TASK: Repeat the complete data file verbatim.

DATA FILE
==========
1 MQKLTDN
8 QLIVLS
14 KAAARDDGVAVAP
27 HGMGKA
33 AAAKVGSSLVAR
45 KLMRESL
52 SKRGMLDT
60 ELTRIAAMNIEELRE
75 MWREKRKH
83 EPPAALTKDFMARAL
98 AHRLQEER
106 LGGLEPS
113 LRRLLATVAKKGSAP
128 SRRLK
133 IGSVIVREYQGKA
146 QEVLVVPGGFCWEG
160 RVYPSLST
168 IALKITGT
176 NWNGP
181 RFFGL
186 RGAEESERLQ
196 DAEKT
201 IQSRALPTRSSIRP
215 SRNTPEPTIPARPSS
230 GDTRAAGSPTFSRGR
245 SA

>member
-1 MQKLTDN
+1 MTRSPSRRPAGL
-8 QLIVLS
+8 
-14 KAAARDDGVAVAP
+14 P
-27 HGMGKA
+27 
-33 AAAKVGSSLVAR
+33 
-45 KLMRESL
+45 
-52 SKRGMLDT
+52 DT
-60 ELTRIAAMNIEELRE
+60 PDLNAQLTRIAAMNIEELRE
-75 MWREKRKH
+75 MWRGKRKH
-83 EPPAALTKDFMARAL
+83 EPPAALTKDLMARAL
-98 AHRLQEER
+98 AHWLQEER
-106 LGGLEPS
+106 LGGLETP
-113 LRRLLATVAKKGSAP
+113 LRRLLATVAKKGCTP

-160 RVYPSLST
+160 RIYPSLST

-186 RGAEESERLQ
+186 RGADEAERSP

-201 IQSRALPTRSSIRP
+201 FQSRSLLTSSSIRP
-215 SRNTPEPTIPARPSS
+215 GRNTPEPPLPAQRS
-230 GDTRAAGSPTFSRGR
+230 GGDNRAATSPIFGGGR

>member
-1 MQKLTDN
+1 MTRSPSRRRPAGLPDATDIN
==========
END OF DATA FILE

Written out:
1 MQKLTDN
8 QLIVLS
14 KAAARDDGVAVAP
27 HGMGKA
33 AAAKVGSSLVAR
45 KLMRESL
52 SKRGMLDT
60 ELTRIAAMNIEELRE
75 MWREKRKH
83 EPPAALTKDFMARAL
98 AHRLQEER
106 LGGLEPS
113 LRRLLATVAKKGSAP
128 SRRLK
133 IGSVIVREYQGKA
146 QEVLVVPGGFCWEG
160 RVYPSLST
168 IALKITGT
176 NWNGP
181 RFFGL
186 RGAEESERLQ
196 DAEKT
201 IQSRALPTRSSIRP
215 SRNTPEPTIPARPSS
230 GDTRAAGSPTFSRGR
245 SA

>member
-1 MQKLTDN
+1 MTRSPSRRPAGL
-8 QLIVLS
+8 
-14 KAAARDDGVAVAP
+14 P
-27 HGMGKA
+27 
-33 AAAKVGSSLVAR
+33 
-45 KLMRESL
+45 
-52 SKRGMLDT
+52 DT
-60 ELTRIAAMNIEELRE
+60 PDLNAQLTRIAAMNIEELRE
-75 MWREKRKH
+75 MWRGKRKH
-83 EPPAALTKDFMARAL
+83 EPPAALTKDLMARAL
-98 AHRLQEER
+98 AHWLQEER
-106 LGGLEPS
+106 LGGLETP
-113 LRRLLATVAKKGSAP
+113 LRRLLATVAKKGCTP

-160 RVYPSLST
+160 RIYPSLST

-186 RGAEESERLQ
+186 RGADEAERSP

-201 IQSRALPTRSSIRP
+201 FQSRSLLTSSSIRP
-215 SRNTPEPTIPARPSS
+215 GRNTPEPPLPAQRS
-230 GDTRAAGSPTFSRGR
+230 GGDNRAATSPIFGGGR

>member
-1 MQKLTDN
+1 MTRSPSRRRPAGLPDATDIN